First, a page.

A modern version of an old song by Bhadra on Music Mojo, that I have recently listened to, has motivated me to write this. The song is from a Malayalam movie, Thacholi Othenan – ‘Kottum njan kettilla, kuzhalum njan kettilla.’ (Does it remind you of Keats’s “What pipes and timbrels?” – Ode on a Grecian Urn)
This song is a celebration of nature. It goes like a monologue in which the singer goes on asking a few questions to her friends (who are all seen playing together in a ‘man-made studio garden’) The questions are all very simple wondering about the embellishments that the plants and trees bear. The lyrics of P Bhaskaran are relevant to the context of Kerala because the girls who are singing and dancing to the song are from a small region of Northern Malabar in Kerala.
What are they singing about? Let me try to give you the gist for those whom Malayalam is an alien tongue. Hope I can bring the essence out of it without slaying its body and soul!
It is a series of questions in four verses, each one celebrating the visual elements of nature except for the last one which shifts from visual to auditory. In the first verse, the singer is surprised to see the pearl mangalsutra of a jasmine thicket because she says she hasn’t heard the accompaniment of drumbeats or pipes associated with a typical Malayali wedding. The jasmine bush as a bride in full bloom with its pearly white necklace- such an imaginative way of creating a visual image!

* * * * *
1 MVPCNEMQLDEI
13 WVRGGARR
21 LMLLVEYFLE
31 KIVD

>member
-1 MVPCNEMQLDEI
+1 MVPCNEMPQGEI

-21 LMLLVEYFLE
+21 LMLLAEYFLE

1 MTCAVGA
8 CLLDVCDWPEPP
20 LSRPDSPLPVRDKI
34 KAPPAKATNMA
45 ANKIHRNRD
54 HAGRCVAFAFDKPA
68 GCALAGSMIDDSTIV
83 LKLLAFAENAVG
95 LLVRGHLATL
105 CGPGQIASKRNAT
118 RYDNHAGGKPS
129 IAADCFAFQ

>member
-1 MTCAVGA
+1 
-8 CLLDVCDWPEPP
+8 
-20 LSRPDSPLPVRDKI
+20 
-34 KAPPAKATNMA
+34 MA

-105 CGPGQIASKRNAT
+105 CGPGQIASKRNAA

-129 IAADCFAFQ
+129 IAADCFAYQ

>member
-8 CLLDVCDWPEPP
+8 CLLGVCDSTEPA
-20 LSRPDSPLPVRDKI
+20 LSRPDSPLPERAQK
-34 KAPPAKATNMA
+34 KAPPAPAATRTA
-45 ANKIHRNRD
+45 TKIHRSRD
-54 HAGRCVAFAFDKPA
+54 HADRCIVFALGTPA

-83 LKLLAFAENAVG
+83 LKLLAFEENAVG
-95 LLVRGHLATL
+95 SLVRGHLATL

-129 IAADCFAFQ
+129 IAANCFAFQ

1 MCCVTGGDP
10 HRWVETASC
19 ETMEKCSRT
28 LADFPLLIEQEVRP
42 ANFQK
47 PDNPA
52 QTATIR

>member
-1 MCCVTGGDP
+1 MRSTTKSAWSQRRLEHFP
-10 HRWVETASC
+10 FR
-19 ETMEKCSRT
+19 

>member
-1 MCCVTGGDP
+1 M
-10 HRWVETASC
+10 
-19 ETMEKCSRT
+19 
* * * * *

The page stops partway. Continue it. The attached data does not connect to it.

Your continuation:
Then she goes on asking her saghi (friend) how Konna (Indian Golden Shower) is seen decorated with a golden necklace. She marvels how it is possible without spotting a goldsmith in the vicinity.
And the next visual image is a localised one in Kerala’s cultural context. The poet is bringing the image of the Murikku (also called as Indian Coral Tree/Tiger’s Claw) with its bright red flowers. The singer notices the sprinkled sindhoor on the tree’s forehead. Is it spread all over her forehead because she does not own a mirror? Or has she gone to take part in Kaliyattam, a ritual dance in Kerala to glorify the Goddess Kali. The girl ponders. These are all rich, imaginative visual imagery glorifying nature. Nature is at its splendour. And don’t forget to notice that this is more like a casual, light hearted conversation among friends. Observant of the blessings of nature and sprinkling it with a touch of imagination and sharing it with friends. Do we have the time to see the beauty around us? Some may have… But does it go beyond clicking a picture and passing on.. Do we have the time to paint a bright, colourful picture with words like the poet has done?
The last verse of the song brings out the playful spirit of the young girls. The girl sees two spotted cuckoos getting into a cluster of creepers. She wonders why they are getting into it. Is it to sing a hymn or to make an amorous talk? Don’t miss the juxtaposition of ideas here. During evenings, chanting hymns to Gods was a routine in those days. Singing hymns is immediately contrasted with the sweet talk of the cuckoo couple. After all, the song is sung by a young girl seen playing and dancing with her friends. So isn’t it quite natural to see her mischievous thoughts being revealed to her friends?
The poetic beauty in this song is so idyllic. The poet is romanticising nature through some simple visual treats in a melody. The lyrical quality of this song is unmatched and it will never be forgotten.